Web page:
Bryce sipped his coffee in silence thinking about the checklist of items needing to be addressed in Agersville. He listened to talk radio on his Ipod. Only half the seats were filled on the ten a.m. flight to New York. Across the aisle, looking spry in his custom pants and shirt with the sleeves rolled up, Uncle Mike was engrossed in a spy thriller book. Occasionally, he glanced up in the direction of a flirtatious flight attendant. “Explain to me why Sheldon’s buys its flooring lumber from New York State?” he asked. Bryce smiled and explained, “Dad is selective and likes an array of wood floor products. He made it a point to work directly with a sawmill rather than a middleman in a lumber yard and by visiting like we do, standards are high. Down south, you get, ah … maybe cedar, white pine and some oak. You’ve seen the rough-cut warehouse wood supply we have as well as temperature controlled finished products; we have ten plus species. It’s gorgeous stuff.” Uncle Mike nodded his head in understanding. “Yeah, I like Walnut wood,” he shared then guzzled his bottled water and checked his wide titanium wrist watch for email. Four hours in the air was enough according to Bryce. He traveled by air only on business. Any vacations were strictly by road or rail, just like his mother preferred. With only their carry-on bags in tow, the two men rented a compact car and drove forty minutes through New York suburbs to Agersville where they checked in at the Tavern Inn. Impressed, Mike asked, “Is there a torture chamber downstairs somewhere? This place is surreal!” Chuckling, Bryce nodded. “I thought the same thing my first time here. Let’s get situated in the room then have a brew before the place cranks up.” As mid-evil as the Inn foyer and Tavern were, the room was opposite. “I was wondering if I would have a mattress or a bed of nails!” Mike laughed relieved to see two Sealy Posturepedics. He checked his watch; 3:30. “Geez, it takes all day just to get here.” “Feels like it. Let’s go eat a late lunch or early dinner,” Bryce suggested. A steady stream of people trickled in to the cavernous, dark bar. Bryce ordered two Agersville Ales on tap. “House brew,” he explained to Mike sipping his frosty mug with his eyes closed, like a man in love. The nostalgic song, ‘Diamond Girl’ by Seals and Croft, permeated the air. Mike slid his hand along the ornate hand-carved bar and a wave of melancholy washed over him. Grandpa Sheldon worked with his hands; he loved to carve and whittle things. On occasion Mike sat and watched the artistic man carve. “Hey Mike, here’s another brew for you,” offered Bryce. “This one is the house ‘Pale Ale.’ Good stuff. I’ll be back in a bit. I see Owen.” Raising the twenty-ounce frosted mug to his lips, Mike slurred, “Go talk to Owen, er, whoever. I’m fine, beer’s great!” ‘Fire and Rain’ by James Taylor, resonated through the bar. Mike watched people play pool, others play darts while some sat and people-watched; like him. Then he saw her. “God help me, who is that creature?” he whispered. “In the short black dress? Raylene Ford. That’s who that is,” the bartender answered Mike. “She is a perfect package of trouble. Rumor has it her legs are insured by Lloyds of London and she’s not even a dancer.” “Hmmm,” Mike acknowledged, as his eyes traced her movements across the bar. “She must be eighteen,” he whispered again but the bartender heard. “Thirty,” the bartender corrected. “With a ticking time-clock. Hey dude, she’s like crack. She’ll make you feel good while she kills you, but hey, what do I know? If she’s your cup of tea, go for it! The DJ just showed up so you can ask her to dance.” Although Mike’s ears were open, he listened to nothing except his internal dialogue. Mike, she has amazing legs. You’re retired. You could look at those damn legs twenty-four hours a day. Reality check, Mike, I’m not retired, I’m working for my brother so he can be retired … I should go to bed but my libido says something different. She has a beautiful face … so kissable. Man, I haven’t kissed a woman in … well, a lot of that stuff doesn’t involve kissing. It’s been … three maybe four years. Mom kisses me on the cheek every damn time I see her. Can’t count that,though,that’s stinking desperate … to count your mom. I need to kiss. Someone should kiss me. “Someone should kiss me,” he vocalized. “Go get her, man,” the bartender coaxed. “Hell, you’re probably her type.” It took Mike a few minutes to successfully dismount the bar stool. To work up his nerve, he wobbled outside the bar and around back; dropped down to the grass and did fifty pushups then fifty jumping jacks. He needed fresh air and bravado to face the beautiful … “If you’re trying to sober up, that won’t work,” said Raylene standing twenty feet away with her hand on her hip watching Mike, her pupils dilated to the max. “How would you know?” The stunning blonde kicked off her mid-calf black cowboy boots and performed fifty pushups, then jumped to her feet. “That’s how I know,” she replied with a grin. “I saw you in the bar. You’re new?” Amazed by her physical ability, Mike responded, “No. I’m from Florida, ah …” then dropped it. So, what if he moved. The last place he loved was Florida, so screw it. She didn’t need to know he lived in Texas now. She stepped closer. “You married?” “No. Never. How about you?” “No. Do you want to take a walk with me? I can help you sober up.” “Ah, sure.” He glanced back to the tavern with a twinge of remorse for his nephew. What’s his name? It’s pretty dark out here in the country, I hope you know your way around.” Her hand felt like silk in his. They marched a half mile in the tall grass and then he stopped to look at her. “What a beautiful sight you are,” he declared then pressed his lips on hers. Her hands roamed his wide shoulders and pulled him in deeper. Mike’s libido was on another planet where a beautiful woman threw herself at him and he had unabashedly taken her, outside, against a tree. He followed his drunken, delirious dream and backed Raylene up to a majestic Silver Maple. The air was cool, her skin incredibly hot. He was thankful that she took his pants down because his fingers weren’t working very well at that moment … or maybe it was his blurred eyesight. Regardless, her skirt went up and Mike smiled up at the dark sky. So far New York was amazing. “Hmmm, feels so good …” “Mike? Mike? What the hell are you doing out here?” Bryce shook his big uncle’s shoulders. “Please get up, Mike!” “Huh?” Mike squinted in pain when a flashlight crossed his vision. “Man, you are completely disoriented,” Bryce gritted lifting Mike to his feet and helping dust off dirt and weeds. “Where … Are we in… Where are we?” “You drank some beer,” Bryce reminded him. “We’re in Agersville, New York, on business. Why did you come out here to the woods? How long have you been out here?” "I’m not sure. Seems like there was a woman who helped me … I don’t know,” admitted Mike. He suddenly remembered pieces of his other-planet dream and felt around his body; he was dressed. His underwear and pants were on his person; zipped-up and even his belt was done correctly. Maybe he had just gone for a walk. Bryce shook his head wondering if his Uncle Mike really was as smart as his dad claimed. “Let’s get back to the Inn and get to bed. It’s three a.m. and we have a breakfast meeting with the mill folks.”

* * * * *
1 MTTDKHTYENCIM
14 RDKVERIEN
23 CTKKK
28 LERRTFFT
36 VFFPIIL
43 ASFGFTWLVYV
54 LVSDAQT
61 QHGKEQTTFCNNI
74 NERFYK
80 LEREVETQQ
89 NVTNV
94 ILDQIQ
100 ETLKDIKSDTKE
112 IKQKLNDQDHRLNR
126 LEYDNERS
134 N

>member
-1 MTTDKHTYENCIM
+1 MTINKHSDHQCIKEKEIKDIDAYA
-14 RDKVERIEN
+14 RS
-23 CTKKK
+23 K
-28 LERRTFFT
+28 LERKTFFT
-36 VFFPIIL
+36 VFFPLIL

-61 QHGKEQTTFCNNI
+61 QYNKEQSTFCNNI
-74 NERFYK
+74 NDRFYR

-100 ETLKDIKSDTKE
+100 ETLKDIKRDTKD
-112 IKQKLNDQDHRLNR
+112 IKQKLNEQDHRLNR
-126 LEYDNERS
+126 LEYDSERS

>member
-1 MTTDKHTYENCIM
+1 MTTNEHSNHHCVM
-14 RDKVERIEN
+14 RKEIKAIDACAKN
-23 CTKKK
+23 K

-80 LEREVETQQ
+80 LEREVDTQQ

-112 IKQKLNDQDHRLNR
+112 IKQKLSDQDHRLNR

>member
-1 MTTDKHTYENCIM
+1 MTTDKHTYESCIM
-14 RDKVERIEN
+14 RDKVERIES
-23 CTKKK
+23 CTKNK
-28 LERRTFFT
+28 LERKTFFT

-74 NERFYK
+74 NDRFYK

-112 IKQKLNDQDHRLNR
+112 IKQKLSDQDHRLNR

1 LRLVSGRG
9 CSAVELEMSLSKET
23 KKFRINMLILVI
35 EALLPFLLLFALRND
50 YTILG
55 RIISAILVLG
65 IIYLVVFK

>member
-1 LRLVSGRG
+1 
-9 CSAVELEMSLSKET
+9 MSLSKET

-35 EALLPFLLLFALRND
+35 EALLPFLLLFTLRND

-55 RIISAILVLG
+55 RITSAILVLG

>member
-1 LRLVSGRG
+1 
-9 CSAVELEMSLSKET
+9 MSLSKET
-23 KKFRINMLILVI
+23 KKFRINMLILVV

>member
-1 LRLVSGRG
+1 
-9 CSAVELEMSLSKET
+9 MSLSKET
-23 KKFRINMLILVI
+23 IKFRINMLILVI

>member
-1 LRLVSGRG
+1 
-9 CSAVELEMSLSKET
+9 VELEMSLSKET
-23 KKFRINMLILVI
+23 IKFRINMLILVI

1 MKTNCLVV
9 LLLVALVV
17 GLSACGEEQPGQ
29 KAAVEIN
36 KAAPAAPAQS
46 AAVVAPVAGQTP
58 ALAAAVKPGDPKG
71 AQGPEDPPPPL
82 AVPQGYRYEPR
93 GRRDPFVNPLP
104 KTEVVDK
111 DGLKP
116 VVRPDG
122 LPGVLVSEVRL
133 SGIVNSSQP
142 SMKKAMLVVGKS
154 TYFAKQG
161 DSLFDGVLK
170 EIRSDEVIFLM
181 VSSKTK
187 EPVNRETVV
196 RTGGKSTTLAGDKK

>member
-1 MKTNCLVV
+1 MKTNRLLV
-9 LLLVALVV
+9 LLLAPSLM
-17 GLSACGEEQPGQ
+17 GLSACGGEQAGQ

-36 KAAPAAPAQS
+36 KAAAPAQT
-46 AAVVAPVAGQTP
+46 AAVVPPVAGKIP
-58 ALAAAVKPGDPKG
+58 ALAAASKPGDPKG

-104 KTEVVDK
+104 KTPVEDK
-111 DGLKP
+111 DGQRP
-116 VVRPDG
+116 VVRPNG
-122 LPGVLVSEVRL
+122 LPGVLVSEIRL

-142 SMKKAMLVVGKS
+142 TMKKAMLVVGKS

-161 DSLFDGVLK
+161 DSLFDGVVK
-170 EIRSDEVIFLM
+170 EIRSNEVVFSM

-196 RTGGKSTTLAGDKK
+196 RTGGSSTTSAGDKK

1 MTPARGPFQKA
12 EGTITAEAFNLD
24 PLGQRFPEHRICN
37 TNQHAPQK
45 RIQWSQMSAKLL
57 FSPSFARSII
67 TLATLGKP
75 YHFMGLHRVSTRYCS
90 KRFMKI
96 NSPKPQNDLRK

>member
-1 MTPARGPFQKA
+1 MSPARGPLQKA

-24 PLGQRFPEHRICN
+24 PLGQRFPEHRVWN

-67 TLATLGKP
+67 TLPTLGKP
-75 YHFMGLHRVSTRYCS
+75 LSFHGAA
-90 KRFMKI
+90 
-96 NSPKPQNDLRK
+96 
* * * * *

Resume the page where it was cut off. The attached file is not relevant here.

“Can I call you Sarie?” Hector shouted. “I prefer Sarah. My dad sometimes calls me Sarie. Only my dad,” she replied loudly as T-One delivered up another song Sarah was completely unfamiliar with. “When did you start listening to this boy band?” she asked. Hector’s silver tooth caught the light as he smiled. “My cousin is the lead guitarist. You’ll like him.” He grabbed her hand in his and Sarah zeroed in on his touch. The fact that his relative was a band member explained the personal assistance they were offered to their seats before the show. Sarah analyzed her date; tuning out the screeching from the awful teenage boy band. His skin temperature was wrong; clammy. She sensed his insides were confused, as if his body was fighting itself. His inability or lack of interest in matching Sarah’s handshake pressure told her he wanted her to think he was gentle. Hmm, he’s telling me something that conflicts with his internal nature. When her analysis was complete, she glanced over at him and noticed his eyes on her. “You know, I get my surgery next week, then I’ll be able to see how beautiful you really are. My dad said he’d take us anywhere when we leave here,” Hector said excitedly. “Where would you like to go?” “Home. If you don’t mind. I feel tired. I’m sure you understand.” His expression dropped and Sarah quickly set the train back on the tracks. “I like this song. Do you know the words?” Escorts located the sight-impaired couple and led them to the parking lot after the concert. Mr. Martinez looked so happy that his son was on a date. It took all of Sarah’s strength to let this ape of a date hold her hand in the backseat of the Malibu. Never again. No sooner had the car stopped in front of Sarah’s house, she was out the door. “Thank you for the ride, Mr. Martinez, and thanks for the concert, Hector.” Sarah waved from the street speedily clanking her cane as she headed to her front door. She didn’t need sight to know that her father was peeking through the living room curtain and reporting to her mother. Mrs. O’Brien marched up to Sarah as though inspecting her daughter’s nostrils and asked, “Well, did you have fun?” “No. It was stressful, mom. There’s something wrong with his ...” “Hand?” Mr. O’Brien checked with a crooked smile. “Yes, I’m going to bed,” Sarah informed them, “and pretend this night never happened.” She hugged her parents and headed to the safety of her bedroom. The elderly couple sat quietly at the early American wooden table and sipped their decaf coffee. “Do you think she likes him?” Mrs. O’Brien questioned her husband. “No, dear. I’m afraid not. Let’s trust our Sarah.” Sarah lay across her bed with her face buried in her pillow, crying. Numbers made sense to her, learning and teaching made sense, but matters of sight and heart didn’t. Hard as she might try to see clearly and be head over heels in love; those things were far from her grasp. She wanted them so much it hurt.